Sunday, July 6, 2014

MacGuffins, Plot Devices & Bric-a-brac

Plate 10 from The Book of Talismans, Amulets and Zodiacal Gems

When 'incarnated', an Advanced Man, Myth & Magic character receives an inheritance.  I suppose only the first incarnation receives an inheritance given that equipment is retained when a character is reincarnated.  However, there is no rule that addresses this and a new inheritance that somehow shows up with each incarnation is no stranger than the MM&M 'reincarnation' process itself.  By rolling percentile dice, the inheritance table “will tell you which of your ancestors remembered you and how much you receive.”

There is a 4% chance that your grandfather has bequeathed to you a:
7 pound piece of fallen star (meteorite); [worth] 300 Lbr.)[sic](If piece is melted into sword it will have a plus 15 to damage).
Whether or not this grandfather is maternal or paternal is not stated.  However, the table lists another grandfather who provides (also at a 4% chance) a silver helmet complete with horns (worth 100 libra) and a ruby (worth 500 libra).  It seems both the maternal and paternal branches are included, but not specified.  One of your aunts might give you “Seven vials of rare spices (150 libra each).”  Your other aunt – perhaps the crazy one – might leave you 200 libra and a leopard skin.  If your father really loves you (1% chance) you will get “10,000 Libra and the Emperor's Seal.”  Otherwise, there's a 4% chance he will give you a suit of legionnaire armor (complete) and 200 libra or (another 4% chance) 500 libra, a broadsword, a dagger, and a Greek helmet.

The 'ancestors' on the inheritance table are related to the character (Older Sister, God Mother, etc.) with the exception of Livia the Poisoner, a non-player character from a couple of the adventures.  (I guess she could be a relative, but the familial tie is not given.)  There is a 4% chance that Livia will leave you:  500 libra, a blowpipe, one hundred darts, and – true to her epithet – a bottle of cobra venom.

Yaquinto's The Egyptian Trilogy was marketed as “A TRIPLE Adventure Module for use with Man, Myth & Magic.”  It is also a 'system expansion' or sourcebook.  The setting of the MM&M rules is AD 41 (or thereabouts), but The Egyptian Trilogy module takes place in 1375 BC.  As such, the book provides nationalities, classes, rules, etc. appropriate for that era, including an inheritance table.  The 'ancestors' include the relatives from the original table (other than godparents), but also includes 'ancestors' such as Ex-Lover, Childhood Friend, Tribal Hetman, Priest, and Hunter.  Your uncle might give you sixty ounces of silver, a bow, a quiver of thirty arrows, and a vial of five applications of curare.  Your other uncle might give you a copper poleaxe, an iron-tipped spear, and a bronze helmet.  There is a 4% possibility that your ex-lover will leave you a leather kilt and a lethal dose of hemlock.  (I wonder if that's supposed to send some kind of message.)

The MM&M inheritance table provides characters with starting equipment and/or money.  The items can also be plot hooks.  What was your uncle doing with an “African Ju-Ju Bone”?  A spool of golden thread is worth 500 libra, but first you need to find someone who will buy it.  Why would “the Hunter” leave you his magical bow and magical charm?  What's the story behind the silver chalice your cousin left you?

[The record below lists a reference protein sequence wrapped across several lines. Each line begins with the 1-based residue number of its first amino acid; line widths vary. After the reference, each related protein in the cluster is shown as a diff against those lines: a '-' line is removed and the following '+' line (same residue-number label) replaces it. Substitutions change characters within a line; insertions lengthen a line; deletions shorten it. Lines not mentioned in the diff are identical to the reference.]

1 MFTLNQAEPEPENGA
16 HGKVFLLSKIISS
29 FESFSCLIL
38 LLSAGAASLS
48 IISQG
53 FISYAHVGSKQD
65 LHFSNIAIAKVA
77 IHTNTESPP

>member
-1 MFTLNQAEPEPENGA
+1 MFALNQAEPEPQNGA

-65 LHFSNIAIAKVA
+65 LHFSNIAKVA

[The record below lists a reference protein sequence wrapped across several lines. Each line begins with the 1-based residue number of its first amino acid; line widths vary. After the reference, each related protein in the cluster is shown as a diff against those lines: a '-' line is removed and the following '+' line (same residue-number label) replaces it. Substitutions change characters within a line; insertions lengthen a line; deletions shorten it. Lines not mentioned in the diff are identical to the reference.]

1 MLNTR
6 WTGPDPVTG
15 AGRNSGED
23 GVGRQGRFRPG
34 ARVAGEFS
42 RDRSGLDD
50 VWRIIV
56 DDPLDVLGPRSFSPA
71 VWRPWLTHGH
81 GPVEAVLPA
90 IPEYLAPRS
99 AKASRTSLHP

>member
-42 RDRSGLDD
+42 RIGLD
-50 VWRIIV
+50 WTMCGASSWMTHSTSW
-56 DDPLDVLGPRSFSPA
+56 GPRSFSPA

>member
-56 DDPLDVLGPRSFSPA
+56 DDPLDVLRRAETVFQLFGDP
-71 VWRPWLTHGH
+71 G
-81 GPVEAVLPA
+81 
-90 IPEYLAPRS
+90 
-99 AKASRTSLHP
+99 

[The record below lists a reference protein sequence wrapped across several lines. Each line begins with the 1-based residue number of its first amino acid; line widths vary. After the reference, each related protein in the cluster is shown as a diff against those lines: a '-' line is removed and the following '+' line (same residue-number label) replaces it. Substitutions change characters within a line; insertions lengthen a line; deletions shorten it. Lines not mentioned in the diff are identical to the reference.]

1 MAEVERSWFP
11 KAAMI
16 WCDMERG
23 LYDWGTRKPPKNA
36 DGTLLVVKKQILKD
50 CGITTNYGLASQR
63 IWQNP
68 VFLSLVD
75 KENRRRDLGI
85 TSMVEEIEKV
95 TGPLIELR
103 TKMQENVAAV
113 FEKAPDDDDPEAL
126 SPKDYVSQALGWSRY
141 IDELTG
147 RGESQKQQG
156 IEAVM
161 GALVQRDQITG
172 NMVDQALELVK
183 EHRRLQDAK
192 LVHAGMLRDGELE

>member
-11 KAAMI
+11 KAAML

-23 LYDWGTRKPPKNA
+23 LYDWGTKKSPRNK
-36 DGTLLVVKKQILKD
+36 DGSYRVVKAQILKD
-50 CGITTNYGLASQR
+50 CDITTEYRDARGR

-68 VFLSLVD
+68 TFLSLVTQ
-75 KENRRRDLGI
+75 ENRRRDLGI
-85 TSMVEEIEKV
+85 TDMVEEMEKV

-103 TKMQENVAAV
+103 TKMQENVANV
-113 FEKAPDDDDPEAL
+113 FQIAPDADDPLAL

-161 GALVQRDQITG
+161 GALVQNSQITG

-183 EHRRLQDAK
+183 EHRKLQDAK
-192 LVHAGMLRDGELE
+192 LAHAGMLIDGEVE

In the recently released D&D Basic Rules we see a similar 'plot hook generator' with the 'Trinkets table' (which I find reminiscent of 1E Gamma World's 'Treasure List').  The table takes up two pages, with more than half of the second page blank.  Surely, the Trinkets table is not necessary for the Basic Rules; they could have used those pages for a couple of additional backgrounds or a detailed example of play or an index or more passages from that literary genius R. A. Salvatore.  While not necessary, the Trinkets table does something important – it connects (however faintly) the character with the setting in a unique way.  It shouldn't be the only connection, but it may be the first.  Anything that spurs the imagination is worthwhile.

The Trinkets table “can help stock a room in a dungeon or fill a creature's pockets.”  The problem with this is that some trinkets are more appropriate as contents for a monster's pocket than as possessions of a player character.  Why would a player character walk around with a “rope necklace from which dangles four mummified elf fingers” (Trinket #9) or a “glass jar containing a weird bit of flesh floating in pickling fluid” (Trinket #20)?  Why would you keep a “small idol...that gives you unsettling dreams when you sleep near it” (Trinket #8)?  Some things useful for dungeon room/monster pocket stocking should be in a Dungeon Curios table and not a 'player character possession' Trinket table.

Most of the Trinket table items are unusual, but some are not.  Trinket #41 is a “scrap of cloth from an old banner.”  That's an example of a trophy from the Soldier background; it shouldn't be a “trinket.”  On the other hand, perhaps there should be a separate Trinket table for each background.  (I'm ambivalent about Trinket #29, “A pair of old socks.”)

I notice possible product placement with trinket #46, “A dead sprite inside a clear glass bottle.”  (Get it?  A bottle of Sprite!  Haha!)

Trinket #99 is “A wooden box with a ceramic bottom that holds a living worm with a head on each end of its body.”  I wonder if this is an allusion to one of Sherlock Holmes' “unsolved” cases; namely, “that of Isadora Persano, the well-known journalist and duellist, who was found stark staring mad with a match box in front of him which contained a remarkable worm said to be unknown to science.”  (“The Problem of Thor Bridge”)

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